Break the Chain The Phantom Virus Menace

Exclusive (6/28/2000) Hoaxters know that long-lasting e-mail hoaxes are those that appeal to the basest human fears and concerns. These fears transcend international boundaries, as is evident from the following virus warning. Though it originally started circulating in Spanish, it definitely follows the now widely common virus warning pattern. Thanks to fellow chain-breaker Coolgal for pointing this one out and helping with the translation.

SAMPLE CHAIN LETTER TEXT

Existe la posibilidad de que recibas un mail con el Subject: The Phantom Menace, que es el nombre de la pelicula de el Episodio I. Por favor NO ABRAS ese mail, ya que es uno de los virus mas poderosos conocidos hasta hoy. Apenas tiene 3 dias rondando en la red, pero segun Microsoft este virus generara perdidas de hasta 100 mil millones de dolares antes de que exista una vacuna. Es un virus gusano, que se mete en los hoyos de los programas de Microsoft a traves de la red. Manda esta informacion a todos tus conocidos por favor.

END CHAIN LETTER TEXT

English translation:

SAMPLE CHAIN LETTER TEXT

You could receive an email with the Subject: The Phantom Menace, which is the name of the movie Episode I. Please DO NOT OPEN this email, it is one of the most powerful viruses ever known. It has only been on the web for 3 days, but according to Micrsoft, this virus will cause losses around 100 billion dollars before a cure can be found. This is a Worm that will insert itself into the holes of the Microsoft programs through the Web. Please send this information to everyone you know.

END CHAIN LETTER TEXT

The warning claims that this is one of the "most powerful viruses ever known." If that were the case, from recent media exposure of Melissa and the "love bug" (among others), don't you think the press would have been all over this one by now?

Second, it says that Microsoft estimates losses to this virus to be around 100 billion dollars. First of all, Microsoft is not in the Antivirus business and would not be considered by anyone in the know as an authority on the subject. Secondly, have you ever known Microsoft to publicly point out the shortcomings and consequences of its own products? Nah, didn't think so.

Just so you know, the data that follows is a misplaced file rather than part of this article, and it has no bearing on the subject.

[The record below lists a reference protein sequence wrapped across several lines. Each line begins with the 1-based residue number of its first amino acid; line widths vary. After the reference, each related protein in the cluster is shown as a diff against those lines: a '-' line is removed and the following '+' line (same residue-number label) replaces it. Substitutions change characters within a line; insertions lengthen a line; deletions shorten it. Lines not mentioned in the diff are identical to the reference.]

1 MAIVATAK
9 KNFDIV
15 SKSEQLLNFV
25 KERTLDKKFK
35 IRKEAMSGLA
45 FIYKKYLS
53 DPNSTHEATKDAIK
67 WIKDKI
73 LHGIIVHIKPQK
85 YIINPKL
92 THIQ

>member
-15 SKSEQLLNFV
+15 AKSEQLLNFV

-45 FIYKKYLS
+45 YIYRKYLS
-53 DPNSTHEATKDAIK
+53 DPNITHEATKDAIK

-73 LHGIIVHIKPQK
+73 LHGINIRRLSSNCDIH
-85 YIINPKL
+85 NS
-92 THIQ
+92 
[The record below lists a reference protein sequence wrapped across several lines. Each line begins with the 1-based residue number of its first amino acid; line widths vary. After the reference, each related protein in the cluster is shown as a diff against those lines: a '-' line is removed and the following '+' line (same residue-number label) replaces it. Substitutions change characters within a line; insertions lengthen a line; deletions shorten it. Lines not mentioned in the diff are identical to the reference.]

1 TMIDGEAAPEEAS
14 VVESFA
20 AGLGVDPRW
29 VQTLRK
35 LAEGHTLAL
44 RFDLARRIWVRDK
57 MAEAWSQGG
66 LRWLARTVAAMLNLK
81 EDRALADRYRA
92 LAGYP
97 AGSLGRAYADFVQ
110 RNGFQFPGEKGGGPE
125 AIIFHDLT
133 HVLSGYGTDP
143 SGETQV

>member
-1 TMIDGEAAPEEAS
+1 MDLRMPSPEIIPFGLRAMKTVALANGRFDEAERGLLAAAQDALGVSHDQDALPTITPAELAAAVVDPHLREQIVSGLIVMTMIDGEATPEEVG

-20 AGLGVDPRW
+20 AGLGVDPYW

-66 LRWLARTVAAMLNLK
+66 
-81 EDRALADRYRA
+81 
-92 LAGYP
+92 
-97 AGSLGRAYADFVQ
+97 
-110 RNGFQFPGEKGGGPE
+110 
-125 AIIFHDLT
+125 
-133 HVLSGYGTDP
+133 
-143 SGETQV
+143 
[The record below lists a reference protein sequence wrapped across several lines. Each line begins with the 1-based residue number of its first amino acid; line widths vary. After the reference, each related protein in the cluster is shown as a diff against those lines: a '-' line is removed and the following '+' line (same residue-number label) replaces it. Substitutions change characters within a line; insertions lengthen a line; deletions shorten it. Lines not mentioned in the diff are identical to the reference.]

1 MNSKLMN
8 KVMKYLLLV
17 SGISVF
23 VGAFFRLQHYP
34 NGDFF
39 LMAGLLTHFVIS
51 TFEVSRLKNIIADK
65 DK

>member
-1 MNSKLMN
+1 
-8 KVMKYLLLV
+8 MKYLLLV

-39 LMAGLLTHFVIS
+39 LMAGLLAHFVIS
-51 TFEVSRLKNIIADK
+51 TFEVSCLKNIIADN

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The only redeeming quality of this message is its accurate, if a bit simplistic, definition of a "worm." Worms do indeed insert themselves through security "holes" in the programs on your computer. Microsoft products do tend to have a higher degree of these security pitfalls, and true hackers have identified MS as an easy target. So, this line could have the effect of making the letter seem more believable.

No matter what language it is written in, virus hoaxes always sound urgent and give you straightforward instructions about what to do (e.g. "DO NOT OPEN IT," "Send this to everyone you know"). You have to decide where you want to get the information on which you base your opinions and decisions. It just doesn't seem logical that anonymous e-mail is the best source.

What Do You Think?

Category: Virus Warning
References: Symantec's Antivirus Research Center

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